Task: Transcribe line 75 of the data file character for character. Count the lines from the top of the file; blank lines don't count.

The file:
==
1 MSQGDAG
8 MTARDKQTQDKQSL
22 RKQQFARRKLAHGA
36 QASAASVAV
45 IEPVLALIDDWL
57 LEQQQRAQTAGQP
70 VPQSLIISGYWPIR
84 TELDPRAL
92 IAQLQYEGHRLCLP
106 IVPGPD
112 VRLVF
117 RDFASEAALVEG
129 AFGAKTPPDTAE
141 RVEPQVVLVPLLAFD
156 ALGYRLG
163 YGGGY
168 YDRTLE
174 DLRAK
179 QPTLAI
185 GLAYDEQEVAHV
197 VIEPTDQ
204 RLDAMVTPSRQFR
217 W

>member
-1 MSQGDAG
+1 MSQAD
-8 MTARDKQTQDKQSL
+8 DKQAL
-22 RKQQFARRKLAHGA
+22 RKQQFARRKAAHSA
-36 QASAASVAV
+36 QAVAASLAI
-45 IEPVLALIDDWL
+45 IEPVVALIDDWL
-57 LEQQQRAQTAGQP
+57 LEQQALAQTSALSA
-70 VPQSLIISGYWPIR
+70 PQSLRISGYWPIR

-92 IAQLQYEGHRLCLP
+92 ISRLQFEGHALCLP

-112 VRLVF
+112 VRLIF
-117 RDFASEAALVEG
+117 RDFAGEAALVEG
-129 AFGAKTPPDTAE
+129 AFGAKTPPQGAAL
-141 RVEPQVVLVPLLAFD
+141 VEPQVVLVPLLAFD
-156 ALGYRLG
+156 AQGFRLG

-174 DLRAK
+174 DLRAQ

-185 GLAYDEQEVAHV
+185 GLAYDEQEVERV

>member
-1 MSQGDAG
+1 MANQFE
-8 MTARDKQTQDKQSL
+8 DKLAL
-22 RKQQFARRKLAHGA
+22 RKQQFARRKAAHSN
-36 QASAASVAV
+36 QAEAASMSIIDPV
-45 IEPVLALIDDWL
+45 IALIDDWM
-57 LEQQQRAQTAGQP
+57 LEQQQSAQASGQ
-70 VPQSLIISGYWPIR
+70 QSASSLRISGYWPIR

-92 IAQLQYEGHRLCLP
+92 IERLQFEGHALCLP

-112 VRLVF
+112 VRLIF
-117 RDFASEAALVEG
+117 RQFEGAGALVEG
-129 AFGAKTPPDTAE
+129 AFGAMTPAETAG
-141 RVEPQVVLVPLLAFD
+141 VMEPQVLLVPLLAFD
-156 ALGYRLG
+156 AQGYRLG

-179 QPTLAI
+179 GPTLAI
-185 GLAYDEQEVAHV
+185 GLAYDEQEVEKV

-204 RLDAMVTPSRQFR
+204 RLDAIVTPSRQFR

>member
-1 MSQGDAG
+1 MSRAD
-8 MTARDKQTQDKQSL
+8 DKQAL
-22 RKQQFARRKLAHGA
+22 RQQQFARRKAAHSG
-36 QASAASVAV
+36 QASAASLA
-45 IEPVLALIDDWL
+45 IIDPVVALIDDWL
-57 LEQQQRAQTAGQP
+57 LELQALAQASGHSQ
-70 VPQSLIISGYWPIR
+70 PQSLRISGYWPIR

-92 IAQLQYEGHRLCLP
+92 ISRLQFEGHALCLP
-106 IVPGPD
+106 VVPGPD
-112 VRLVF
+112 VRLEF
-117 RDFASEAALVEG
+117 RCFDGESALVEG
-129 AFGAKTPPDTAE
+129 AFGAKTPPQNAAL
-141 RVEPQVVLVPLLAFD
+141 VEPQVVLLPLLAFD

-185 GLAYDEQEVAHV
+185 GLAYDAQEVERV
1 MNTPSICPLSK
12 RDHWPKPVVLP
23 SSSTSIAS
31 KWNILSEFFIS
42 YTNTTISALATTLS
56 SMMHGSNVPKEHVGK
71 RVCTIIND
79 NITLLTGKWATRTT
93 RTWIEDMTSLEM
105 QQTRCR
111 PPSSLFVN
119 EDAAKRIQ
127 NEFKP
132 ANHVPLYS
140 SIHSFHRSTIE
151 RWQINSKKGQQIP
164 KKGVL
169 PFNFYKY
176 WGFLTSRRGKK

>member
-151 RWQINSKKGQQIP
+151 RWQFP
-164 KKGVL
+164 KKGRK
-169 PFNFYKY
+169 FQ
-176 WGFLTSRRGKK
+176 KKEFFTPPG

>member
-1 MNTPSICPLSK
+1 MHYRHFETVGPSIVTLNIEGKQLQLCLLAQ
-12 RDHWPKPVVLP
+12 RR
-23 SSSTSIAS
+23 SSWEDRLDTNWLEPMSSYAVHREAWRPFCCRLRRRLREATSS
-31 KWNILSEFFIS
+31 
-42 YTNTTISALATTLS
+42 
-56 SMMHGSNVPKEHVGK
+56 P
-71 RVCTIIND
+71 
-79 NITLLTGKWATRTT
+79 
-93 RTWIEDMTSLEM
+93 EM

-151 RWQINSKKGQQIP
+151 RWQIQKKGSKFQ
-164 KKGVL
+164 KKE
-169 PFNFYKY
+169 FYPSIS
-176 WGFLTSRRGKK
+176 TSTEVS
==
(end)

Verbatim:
+117 RQFEGAGALVEG